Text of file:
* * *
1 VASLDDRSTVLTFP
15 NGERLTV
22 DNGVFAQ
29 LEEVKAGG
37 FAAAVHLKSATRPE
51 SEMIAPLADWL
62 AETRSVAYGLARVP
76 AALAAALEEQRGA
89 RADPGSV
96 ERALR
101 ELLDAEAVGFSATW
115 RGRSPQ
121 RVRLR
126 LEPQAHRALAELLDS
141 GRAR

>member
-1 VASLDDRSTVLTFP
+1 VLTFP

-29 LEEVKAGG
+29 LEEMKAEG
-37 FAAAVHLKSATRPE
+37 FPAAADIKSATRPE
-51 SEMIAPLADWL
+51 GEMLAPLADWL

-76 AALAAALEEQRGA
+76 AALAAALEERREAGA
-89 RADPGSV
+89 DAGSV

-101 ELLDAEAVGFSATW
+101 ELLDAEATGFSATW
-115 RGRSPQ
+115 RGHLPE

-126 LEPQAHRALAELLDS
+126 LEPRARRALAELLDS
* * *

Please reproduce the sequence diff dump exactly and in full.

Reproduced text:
1 VASLDDRSTVLTFP
15 NGERLTV
22 DNGVFAQ
29 LEEVKAGG
37 FAAAVHLKSATRPE
51 SEMIAPLADWL
62 AETRSVAYGLARVP
76 AALAAALEEQRGA
89 RADPGSV
96 ERALR
101 ELLDAEAVGFSATW
115 RGRSPQ
121 RVRLR
126 LEPQAHRALAELLDS
141 GRAR

>member
-1 VASLDDRSTVLTFP
+1 VLTFP

-29 LEEVKAGG
+29 LEEMKAEG
-37 FAAAVHLKSATRPE
+37 FPAAADIKSATRPE
-51 SEMIAPLADWL
+51 GEMLAPLADWL

-76 AALAAALEEQRGA
+76 AALAAALEERREAGA
-89 RADPGSV
+89 DAGSV

-101 ELLDAEAVGFSATW
+101 ELLDAEATGFSATW
-115 RGRSPQ
+115 RGHLPE

-126 LEPQAHRALAELLDS
+126 LEPRARRALAELLDS